BiMediaWatch: December 2018

Bohemian Rhapsody (film still) / YouTube

It’s been bisexual season in the media for the first time in forever. So much so it’s hard to know where to begin!

The Queen film Bohemian Rhapsody, bi-focused TV shows The Bi Life, The Bisexual and Sally4Ever. And the growing roster of programmes where there are regular bi characters. We’ve been waiting for this kind of moment for years: now it’s just keeping up the momentum.

A film about Freddie Mercury and rock band Queen, Bohemian Rhapsody is a delight, with surprisingly good bi representation: it’s not the idealised version of being bi where you can confidently use the word about yourself and be respected, it’s the reality of being bi and the stigma of HIV and of being queer in the 80s. Freddie comes out to his girlfriend (“I think I’m bisexual,”) and is immediately put right back in his box (“You’re gay.”)

The nuance of “was he gay or bi?” isn’t given an explicit answer in words but character interactions show a consistently biromantic life. The film-maker’s narrative imperative kicks in changing the order of things, and we finish on the band’s triumphant Live Aid performance – skipping later LPs and the final days of Freddie’s life, but that’s storytelling.

The Bisexual continues in the vein of Desiree Akhavan’s film Appropriate Behaviour as a tale of a young woman working her way from one hookup to another, but with more time than a film to explore things it’s looking promising. As we go to press though there are more episodes to go: anything could happen…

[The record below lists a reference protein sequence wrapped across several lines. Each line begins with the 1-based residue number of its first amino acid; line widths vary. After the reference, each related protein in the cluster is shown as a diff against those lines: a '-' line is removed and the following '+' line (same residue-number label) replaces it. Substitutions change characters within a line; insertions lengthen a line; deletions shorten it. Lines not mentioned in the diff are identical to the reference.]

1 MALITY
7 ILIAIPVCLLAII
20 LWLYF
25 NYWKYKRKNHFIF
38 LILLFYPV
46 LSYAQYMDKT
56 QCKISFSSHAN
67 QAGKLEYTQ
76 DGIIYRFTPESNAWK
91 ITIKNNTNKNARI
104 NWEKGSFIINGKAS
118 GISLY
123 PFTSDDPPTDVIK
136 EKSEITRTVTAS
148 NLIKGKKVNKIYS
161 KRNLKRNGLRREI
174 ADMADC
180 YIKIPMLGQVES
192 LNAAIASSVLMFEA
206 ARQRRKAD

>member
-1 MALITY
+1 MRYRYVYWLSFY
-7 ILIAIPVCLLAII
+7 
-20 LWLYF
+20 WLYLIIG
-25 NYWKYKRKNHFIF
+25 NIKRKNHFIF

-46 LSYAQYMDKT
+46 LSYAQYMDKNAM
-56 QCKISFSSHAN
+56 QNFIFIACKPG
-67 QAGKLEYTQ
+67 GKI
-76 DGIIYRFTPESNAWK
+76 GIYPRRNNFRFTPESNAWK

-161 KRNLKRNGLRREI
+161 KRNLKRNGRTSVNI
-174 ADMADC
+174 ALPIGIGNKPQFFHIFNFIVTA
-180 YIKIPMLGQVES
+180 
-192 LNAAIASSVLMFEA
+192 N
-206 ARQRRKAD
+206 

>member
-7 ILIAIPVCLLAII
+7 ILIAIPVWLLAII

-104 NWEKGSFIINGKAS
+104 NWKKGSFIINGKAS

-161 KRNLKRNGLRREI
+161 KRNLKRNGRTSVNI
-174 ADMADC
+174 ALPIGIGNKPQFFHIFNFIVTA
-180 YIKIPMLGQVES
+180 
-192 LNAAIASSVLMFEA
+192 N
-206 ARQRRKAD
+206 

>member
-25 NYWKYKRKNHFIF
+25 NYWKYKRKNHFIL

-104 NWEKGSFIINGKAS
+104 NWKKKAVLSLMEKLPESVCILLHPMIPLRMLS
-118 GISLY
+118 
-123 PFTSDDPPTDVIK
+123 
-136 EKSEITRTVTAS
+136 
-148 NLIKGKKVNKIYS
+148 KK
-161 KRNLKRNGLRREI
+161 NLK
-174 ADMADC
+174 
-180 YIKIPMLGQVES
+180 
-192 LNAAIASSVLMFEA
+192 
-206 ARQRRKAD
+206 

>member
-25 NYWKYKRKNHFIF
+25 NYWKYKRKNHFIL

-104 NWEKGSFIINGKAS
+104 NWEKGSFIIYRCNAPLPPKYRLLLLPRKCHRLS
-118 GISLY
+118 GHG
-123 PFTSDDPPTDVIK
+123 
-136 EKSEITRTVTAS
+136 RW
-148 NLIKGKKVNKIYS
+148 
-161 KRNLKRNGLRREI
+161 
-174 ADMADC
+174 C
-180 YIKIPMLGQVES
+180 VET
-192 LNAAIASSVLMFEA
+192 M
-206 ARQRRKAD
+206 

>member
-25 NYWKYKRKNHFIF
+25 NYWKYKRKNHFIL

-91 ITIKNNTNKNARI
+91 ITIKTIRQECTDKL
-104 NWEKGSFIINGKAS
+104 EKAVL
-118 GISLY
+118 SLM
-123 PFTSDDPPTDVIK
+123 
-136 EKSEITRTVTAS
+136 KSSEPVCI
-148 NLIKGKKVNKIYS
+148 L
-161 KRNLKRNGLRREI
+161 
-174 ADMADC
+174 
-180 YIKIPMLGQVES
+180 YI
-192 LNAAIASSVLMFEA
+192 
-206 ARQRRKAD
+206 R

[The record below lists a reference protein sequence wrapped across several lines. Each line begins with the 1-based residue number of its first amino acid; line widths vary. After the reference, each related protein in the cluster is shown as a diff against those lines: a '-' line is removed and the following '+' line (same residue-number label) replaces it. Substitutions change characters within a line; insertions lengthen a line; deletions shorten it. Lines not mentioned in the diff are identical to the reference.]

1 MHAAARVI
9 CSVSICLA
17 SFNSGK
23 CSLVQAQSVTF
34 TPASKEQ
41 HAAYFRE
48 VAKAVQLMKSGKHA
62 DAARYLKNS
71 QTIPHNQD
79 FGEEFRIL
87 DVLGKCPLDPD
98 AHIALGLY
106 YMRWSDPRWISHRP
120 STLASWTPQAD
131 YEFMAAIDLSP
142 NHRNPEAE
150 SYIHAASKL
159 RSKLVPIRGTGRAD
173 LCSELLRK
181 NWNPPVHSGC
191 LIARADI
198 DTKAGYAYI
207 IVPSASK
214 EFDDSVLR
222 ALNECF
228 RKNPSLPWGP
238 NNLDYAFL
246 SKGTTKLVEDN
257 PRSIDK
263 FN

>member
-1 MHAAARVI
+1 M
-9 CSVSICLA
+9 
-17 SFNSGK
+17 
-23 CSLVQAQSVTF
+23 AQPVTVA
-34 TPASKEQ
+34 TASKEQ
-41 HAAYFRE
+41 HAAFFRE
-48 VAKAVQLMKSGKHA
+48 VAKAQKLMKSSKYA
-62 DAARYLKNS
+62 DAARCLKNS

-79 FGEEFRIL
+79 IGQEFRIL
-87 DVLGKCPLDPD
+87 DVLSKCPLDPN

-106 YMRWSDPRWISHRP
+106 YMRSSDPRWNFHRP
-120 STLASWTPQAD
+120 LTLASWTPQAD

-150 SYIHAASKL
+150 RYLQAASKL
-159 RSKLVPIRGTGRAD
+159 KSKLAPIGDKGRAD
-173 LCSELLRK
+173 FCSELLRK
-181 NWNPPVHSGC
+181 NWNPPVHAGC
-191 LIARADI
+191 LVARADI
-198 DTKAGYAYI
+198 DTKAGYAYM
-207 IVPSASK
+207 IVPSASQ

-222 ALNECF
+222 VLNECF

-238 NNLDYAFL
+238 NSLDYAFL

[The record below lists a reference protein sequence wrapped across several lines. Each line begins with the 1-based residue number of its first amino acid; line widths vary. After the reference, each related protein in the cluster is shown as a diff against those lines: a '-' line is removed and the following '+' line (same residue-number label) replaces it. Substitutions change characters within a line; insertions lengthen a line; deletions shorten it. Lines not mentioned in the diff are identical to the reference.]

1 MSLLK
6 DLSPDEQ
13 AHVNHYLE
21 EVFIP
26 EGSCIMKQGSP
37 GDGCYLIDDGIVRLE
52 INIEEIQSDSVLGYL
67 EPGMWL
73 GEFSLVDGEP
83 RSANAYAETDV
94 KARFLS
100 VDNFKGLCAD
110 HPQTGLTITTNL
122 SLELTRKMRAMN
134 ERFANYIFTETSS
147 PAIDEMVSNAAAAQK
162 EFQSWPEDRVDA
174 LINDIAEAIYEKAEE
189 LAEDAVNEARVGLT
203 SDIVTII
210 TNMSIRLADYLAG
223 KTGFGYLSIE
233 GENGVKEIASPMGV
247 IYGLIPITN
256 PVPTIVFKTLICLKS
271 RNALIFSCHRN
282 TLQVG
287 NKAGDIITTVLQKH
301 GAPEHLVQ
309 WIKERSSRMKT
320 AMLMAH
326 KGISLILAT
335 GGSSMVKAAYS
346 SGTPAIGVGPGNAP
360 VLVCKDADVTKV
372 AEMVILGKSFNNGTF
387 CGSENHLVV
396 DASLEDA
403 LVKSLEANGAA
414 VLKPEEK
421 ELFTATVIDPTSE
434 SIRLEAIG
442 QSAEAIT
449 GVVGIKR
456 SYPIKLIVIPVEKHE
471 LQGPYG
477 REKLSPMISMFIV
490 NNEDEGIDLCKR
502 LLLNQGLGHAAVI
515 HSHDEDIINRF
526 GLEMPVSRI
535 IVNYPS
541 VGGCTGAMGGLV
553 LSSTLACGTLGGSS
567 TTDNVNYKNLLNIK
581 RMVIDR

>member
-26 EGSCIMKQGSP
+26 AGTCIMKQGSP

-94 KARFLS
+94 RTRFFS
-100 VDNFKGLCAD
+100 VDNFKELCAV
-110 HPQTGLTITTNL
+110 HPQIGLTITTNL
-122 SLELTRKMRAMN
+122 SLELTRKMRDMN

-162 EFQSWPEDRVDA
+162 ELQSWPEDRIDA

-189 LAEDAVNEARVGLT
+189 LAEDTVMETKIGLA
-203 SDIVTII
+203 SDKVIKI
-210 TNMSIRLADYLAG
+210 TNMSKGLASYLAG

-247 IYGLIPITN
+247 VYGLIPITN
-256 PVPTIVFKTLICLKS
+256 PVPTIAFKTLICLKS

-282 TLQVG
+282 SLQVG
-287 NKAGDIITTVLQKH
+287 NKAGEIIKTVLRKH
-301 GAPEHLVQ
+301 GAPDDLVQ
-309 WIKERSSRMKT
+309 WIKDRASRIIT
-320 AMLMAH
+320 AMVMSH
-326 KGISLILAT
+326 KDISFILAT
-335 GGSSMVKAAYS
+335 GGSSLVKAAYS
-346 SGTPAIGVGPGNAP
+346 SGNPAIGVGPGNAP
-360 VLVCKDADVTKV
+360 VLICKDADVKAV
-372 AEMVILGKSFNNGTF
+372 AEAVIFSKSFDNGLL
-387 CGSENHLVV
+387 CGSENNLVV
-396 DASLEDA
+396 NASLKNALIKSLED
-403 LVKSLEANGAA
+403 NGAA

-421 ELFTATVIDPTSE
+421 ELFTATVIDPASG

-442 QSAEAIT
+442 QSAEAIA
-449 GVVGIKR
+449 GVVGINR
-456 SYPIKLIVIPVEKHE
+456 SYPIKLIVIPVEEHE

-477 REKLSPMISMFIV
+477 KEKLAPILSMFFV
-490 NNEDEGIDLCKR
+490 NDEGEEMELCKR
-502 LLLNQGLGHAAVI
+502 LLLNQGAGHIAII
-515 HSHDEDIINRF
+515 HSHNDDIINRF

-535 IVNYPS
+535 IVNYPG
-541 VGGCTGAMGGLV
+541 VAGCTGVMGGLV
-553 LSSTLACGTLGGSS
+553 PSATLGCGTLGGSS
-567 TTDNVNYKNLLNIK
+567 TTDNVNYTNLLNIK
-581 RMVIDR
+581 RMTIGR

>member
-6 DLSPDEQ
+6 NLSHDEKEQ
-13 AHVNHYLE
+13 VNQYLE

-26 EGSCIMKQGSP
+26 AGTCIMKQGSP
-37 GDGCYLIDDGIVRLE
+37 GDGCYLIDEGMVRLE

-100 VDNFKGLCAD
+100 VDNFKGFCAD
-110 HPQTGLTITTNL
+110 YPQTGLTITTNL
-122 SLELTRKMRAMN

Sky Atlantic’s Sally4Ever has felt like the “also ran” of the unintentional bi season, but I’m finding it the most fun. Sally isn’t the most sympathetic of heroines, though the boyfriend she summarily dumps in the first episode for fear of commitment isn’t the greatest catch either. Two episodes in it’s already a rollercoaster of queer cliché, with the new lesbian girlfriend moving in on the second date.

Elsewhere Atypical is the story of Sam, a high school boy with autism looking for love, but the second season has brought a bi plotline for his sister Casey (Brigette Lundy-Paine – out as bi in real life). There could be more to come as Netflix have just announced a third series of the show.

And Netflix have announced Orange Is The New Black, a show we love and hate for its bi representation, bi cliches and lack of the B word… will have one last season.